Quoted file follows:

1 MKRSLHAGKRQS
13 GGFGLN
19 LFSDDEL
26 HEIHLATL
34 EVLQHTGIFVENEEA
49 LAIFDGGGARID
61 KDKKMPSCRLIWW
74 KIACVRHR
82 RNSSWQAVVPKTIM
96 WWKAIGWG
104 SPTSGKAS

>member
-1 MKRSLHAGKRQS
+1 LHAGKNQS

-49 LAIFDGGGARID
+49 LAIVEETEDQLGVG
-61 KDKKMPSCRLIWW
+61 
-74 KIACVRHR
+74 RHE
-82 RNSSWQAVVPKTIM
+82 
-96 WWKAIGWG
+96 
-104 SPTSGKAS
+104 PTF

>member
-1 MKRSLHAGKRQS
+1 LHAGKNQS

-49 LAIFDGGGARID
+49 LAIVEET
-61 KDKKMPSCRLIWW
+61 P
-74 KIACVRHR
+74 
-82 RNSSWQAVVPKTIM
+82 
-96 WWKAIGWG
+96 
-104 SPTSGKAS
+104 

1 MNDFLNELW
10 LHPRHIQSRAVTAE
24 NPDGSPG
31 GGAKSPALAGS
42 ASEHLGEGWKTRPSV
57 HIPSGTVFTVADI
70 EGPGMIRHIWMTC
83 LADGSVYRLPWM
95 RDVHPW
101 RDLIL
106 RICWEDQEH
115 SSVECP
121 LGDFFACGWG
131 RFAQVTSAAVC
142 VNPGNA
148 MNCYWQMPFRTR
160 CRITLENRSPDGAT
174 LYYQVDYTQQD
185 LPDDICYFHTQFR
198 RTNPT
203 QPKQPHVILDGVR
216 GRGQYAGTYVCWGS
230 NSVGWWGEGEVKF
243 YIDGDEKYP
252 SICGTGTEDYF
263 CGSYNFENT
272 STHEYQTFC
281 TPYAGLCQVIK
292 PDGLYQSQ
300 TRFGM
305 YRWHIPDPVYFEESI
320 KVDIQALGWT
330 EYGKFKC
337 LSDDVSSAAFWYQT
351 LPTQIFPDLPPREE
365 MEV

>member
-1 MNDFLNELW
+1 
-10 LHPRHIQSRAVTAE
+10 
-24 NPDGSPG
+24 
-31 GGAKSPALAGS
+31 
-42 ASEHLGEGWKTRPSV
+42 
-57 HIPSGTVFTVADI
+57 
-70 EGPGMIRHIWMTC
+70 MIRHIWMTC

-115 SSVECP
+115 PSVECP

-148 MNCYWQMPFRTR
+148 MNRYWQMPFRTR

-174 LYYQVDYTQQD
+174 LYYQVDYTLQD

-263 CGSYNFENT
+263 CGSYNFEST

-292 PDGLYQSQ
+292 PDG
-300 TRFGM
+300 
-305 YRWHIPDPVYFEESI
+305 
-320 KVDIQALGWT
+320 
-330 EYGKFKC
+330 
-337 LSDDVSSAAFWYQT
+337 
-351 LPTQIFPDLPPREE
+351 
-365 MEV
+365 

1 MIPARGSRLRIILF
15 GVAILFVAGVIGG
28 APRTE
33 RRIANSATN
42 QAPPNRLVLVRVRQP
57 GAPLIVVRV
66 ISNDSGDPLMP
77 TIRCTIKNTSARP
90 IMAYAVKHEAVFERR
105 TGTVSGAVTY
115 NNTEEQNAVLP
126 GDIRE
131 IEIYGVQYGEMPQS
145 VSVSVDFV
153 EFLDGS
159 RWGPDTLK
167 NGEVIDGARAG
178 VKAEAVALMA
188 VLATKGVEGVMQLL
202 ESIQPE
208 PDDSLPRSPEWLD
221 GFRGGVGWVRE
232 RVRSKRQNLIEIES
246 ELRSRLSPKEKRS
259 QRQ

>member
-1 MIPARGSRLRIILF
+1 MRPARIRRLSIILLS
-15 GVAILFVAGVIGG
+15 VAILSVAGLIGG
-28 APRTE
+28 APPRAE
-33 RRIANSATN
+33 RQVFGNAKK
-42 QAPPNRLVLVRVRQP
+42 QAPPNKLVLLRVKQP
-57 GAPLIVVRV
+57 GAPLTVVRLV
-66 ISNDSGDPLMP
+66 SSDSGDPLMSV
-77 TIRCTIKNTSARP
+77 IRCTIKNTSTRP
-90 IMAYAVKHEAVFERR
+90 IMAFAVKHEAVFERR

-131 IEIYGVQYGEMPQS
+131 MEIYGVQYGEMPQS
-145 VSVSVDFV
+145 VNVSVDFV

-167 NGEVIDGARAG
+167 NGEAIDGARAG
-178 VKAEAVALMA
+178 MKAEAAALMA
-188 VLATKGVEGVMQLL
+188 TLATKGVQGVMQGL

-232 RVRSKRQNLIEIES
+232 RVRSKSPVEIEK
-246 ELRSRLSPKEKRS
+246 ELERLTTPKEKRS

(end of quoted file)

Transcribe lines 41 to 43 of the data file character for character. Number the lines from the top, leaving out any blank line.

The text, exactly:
+104 

1 MNDFLNELW
10 LHPRHIQSRAVTAE